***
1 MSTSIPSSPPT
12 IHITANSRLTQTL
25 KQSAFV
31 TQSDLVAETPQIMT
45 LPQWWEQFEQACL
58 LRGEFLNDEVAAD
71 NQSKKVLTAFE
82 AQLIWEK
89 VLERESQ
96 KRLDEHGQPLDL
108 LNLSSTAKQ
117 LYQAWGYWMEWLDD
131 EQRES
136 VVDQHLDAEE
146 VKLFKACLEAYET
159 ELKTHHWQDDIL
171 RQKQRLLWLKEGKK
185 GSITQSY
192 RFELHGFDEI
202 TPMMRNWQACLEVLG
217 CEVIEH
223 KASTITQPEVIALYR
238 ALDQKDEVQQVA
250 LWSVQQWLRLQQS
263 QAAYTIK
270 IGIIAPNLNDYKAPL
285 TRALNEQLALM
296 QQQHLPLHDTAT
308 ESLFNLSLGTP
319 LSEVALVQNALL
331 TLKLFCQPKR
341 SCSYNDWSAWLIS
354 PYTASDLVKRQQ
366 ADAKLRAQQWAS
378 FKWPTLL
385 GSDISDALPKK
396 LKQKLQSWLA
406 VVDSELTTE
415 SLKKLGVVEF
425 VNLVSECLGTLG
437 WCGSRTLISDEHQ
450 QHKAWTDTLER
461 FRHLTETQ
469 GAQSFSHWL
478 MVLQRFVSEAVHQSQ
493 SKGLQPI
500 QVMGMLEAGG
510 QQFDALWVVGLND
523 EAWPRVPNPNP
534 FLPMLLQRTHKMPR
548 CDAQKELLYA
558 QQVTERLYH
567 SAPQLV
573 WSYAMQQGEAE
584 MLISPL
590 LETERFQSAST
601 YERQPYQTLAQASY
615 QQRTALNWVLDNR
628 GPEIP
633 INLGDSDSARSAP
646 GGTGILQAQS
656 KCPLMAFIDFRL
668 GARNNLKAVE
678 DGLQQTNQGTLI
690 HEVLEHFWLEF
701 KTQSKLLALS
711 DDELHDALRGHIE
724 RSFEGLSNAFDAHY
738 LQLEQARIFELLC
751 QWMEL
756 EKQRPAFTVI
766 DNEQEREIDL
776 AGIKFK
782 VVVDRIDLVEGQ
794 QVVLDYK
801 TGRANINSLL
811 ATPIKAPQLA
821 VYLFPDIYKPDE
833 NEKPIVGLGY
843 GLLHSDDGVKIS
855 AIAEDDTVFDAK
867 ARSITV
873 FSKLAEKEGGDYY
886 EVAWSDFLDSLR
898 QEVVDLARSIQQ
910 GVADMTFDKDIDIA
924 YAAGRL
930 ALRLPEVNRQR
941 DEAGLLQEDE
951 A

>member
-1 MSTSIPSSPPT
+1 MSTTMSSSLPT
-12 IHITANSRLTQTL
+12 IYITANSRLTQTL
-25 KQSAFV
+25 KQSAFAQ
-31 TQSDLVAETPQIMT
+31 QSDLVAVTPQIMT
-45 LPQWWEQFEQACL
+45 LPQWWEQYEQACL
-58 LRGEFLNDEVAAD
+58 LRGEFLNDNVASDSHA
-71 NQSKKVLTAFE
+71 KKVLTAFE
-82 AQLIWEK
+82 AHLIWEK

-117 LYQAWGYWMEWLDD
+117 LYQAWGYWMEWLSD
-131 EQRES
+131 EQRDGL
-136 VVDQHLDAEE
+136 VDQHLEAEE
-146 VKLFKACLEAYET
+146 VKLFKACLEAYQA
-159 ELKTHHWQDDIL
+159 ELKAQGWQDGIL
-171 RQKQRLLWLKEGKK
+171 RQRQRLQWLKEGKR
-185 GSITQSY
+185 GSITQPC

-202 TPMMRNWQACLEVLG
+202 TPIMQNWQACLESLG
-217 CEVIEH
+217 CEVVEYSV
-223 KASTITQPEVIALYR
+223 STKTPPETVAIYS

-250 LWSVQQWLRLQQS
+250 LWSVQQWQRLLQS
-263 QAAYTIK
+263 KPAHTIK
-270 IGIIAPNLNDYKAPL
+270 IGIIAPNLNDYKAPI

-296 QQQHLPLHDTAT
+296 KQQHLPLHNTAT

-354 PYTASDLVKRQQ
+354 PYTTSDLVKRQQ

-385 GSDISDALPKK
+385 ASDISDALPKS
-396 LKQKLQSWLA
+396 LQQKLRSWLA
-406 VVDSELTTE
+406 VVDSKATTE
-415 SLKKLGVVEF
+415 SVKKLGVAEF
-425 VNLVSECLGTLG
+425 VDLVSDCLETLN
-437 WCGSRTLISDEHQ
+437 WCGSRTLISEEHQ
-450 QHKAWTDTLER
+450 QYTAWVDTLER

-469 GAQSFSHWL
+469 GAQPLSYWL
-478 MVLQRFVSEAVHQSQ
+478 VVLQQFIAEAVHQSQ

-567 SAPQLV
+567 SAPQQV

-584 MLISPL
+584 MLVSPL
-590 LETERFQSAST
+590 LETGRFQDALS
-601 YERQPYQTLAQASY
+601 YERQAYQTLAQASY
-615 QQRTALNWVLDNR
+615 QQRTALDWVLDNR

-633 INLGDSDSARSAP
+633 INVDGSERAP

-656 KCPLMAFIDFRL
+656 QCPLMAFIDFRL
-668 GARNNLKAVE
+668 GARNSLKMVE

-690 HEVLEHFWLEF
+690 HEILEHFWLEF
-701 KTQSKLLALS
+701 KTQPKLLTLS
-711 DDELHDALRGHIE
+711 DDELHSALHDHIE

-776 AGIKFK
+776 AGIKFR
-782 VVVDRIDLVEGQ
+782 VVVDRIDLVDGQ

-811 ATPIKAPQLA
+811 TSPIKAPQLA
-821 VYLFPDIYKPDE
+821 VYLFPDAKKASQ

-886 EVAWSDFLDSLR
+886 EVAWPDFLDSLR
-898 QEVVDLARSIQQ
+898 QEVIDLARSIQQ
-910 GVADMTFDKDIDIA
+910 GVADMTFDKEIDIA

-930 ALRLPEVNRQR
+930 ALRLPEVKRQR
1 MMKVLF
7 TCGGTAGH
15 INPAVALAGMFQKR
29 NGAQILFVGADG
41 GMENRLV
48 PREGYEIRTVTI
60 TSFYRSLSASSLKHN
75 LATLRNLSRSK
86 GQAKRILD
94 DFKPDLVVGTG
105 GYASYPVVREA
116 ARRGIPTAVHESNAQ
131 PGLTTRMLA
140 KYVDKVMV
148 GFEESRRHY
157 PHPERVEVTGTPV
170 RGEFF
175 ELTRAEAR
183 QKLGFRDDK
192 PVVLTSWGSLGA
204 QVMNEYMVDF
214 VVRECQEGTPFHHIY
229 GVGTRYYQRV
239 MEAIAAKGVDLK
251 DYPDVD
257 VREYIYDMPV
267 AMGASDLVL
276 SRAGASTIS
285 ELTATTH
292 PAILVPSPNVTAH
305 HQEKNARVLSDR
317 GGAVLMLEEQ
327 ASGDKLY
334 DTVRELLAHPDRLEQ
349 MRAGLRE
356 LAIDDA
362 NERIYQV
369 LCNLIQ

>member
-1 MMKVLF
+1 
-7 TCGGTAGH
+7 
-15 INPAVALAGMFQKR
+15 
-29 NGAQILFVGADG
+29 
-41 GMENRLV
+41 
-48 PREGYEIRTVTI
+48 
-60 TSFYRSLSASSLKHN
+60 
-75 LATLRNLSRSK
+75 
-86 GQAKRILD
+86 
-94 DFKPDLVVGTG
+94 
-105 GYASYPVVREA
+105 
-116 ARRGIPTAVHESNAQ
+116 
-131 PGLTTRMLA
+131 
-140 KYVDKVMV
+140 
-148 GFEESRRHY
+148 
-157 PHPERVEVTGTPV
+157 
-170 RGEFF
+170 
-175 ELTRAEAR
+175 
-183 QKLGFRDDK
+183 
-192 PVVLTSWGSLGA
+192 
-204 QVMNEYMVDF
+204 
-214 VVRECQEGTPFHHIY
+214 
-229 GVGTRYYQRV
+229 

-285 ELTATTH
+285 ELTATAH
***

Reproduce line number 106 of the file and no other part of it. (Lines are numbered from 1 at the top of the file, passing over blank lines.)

-82 AQLIWEK